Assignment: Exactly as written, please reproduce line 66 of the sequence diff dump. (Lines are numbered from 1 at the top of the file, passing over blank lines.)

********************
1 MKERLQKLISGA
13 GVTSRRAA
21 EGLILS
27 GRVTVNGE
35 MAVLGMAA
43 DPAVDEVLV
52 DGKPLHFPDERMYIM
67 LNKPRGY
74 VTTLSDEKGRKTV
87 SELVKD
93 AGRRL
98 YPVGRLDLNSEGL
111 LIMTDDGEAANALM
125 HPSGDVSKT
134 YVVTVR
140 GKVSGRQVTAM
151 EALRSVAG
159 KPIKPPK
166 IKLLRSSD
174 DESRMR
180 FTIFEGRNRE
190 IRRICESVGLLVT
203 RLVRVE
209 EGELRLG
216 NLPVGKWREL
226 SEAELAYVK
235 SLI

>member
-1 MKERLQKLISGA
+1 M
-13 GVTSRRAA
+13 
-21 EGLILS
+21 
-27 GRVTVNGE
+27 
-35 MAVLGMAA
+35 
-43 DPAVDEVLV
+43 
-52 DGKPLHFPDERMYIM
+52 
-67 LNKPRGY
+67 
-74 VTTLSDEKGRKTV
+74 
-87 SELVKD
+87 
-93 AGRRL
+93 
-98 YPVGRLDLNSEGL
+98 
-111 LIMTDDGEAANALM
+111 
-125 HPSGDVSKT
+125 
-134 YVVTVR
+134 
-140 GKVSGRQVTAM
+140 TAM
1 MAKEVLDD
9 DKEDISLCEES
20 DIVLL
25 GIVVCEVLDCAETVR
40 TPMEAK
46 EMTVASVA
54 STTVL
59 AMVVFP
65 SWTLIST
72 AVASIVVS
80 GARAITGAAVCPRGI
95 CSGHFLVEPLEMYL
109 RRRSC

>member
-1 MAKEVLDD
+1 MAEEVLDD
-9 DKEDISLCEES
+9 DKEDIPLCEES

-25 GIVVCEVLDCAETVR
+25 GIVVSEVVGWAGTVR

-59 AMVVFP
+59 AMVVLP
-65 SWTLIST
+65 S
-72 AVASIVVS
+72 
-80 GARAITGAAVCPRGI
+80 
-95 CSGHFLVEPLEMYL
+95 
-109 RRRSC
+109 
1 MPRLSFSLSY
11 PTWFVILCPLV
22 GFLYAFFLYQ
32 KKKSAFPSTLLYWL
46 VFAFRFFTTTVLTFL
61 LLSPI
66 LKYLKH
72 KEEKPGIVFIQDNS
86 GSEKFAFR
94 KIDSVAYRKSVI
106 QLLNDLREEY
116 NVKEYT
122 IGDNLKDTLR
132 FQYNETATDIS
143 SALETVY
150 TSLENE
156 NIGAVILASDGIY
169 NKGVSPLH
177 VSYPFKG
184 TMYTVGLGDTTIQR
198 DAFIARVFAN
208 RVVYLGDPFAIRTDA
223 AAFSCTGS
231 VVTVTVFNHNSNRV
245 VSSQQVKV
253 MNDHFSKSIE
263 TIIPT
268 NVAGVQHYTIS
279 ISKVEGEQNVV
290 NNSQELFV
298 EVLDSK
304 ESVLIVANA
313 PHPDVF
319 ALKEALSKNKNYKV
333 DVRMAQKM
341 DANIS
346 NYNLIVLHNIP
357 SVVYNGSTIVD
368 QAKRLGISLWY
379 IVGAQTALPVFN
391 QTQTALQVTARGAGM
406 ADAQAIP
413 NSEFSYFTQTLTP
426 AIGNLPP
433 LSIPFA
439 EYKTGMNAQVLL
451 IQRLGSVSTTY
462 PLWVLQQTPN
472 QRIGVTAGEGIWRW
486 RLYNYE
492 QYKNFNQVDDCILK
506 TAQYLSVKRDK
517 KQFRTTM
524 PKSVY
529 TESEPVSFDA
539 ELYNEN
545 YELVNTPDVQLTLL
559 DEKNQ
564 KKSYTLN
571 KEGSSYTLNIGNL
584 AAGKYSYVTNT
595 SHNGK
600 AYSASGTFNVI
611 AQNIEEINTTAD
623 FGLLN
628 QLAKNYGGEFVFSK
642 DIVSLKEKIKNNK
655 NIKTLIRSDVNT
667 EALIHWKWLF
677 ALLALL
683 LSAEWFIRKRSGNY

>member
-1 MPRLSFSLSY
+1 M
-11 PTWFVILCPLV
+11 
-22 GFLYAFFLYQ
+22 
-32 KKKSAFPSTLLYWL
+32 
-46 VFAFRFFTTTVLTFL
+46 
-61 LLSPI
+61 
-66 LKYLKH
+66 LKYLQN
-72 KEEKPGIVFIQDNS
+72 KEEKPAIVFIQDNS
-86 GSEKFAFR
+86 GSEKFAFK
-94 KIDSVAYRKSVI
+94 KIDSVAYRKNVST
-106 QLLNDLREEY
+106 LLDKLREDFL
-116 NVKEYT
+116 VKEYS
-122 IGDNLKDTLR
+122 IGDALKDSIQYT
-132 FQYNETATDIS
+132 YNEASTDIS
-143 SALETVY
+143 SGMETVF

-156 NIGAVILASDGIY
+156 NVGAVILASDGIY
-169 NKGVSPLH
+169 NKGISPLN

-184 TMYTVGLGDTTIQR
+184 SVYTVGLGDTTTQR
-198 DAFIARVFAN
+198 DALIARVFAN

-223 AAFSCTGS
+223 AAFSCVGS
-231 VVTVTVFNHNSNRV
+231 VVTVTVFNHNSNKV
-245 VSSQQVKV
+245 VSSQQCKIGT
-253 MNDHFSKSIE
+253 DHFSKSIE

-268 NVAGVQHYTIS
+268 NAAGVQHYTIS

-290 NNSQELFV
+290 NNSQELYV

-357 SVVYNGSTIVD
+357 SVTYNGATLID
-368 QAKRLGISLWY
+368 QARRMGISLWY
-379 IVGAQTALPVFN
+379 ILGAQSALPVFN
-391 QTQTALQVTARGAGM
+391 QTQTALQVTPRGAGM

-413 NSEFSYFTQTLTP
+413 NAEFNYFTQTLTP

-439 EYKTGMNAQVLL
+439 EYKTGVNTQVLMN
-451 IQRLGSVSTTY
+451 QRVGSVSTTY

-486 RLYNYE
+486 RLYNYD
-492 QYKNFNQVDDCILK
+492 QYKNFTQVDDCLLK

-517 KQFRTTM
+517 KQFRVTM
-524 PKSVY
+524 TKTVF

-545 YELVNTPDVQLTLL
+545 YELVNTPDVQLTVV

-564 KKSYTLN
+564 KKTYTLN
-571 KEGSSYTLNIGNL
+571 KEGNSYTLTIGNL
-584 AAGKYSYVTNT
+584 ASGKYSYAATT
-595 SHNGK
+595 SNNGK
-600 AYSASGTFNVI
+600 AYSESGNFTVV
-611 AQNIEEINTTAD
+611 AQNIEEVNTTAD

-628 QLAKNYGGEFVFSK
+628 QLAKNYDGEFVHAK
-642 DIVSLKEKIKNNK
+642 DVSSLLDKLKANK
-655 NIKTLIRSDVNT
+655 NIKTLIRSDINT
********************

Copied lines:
46 EMTVASVA